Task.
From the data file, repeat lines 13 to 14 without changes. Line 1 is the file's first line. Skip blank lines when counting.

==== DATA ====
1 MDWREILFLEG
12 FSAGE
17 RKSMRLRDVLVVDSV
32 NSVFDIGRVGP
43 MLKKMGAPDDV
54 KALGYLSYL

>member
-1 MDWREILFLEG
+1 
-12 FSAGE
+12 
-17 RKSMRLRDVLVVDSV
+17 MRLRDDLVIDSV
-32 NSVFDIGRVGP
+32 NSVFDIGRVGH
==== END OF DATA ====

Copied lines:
+17 MRLRDDLVIDSV
-32 NSVFDIGRVGP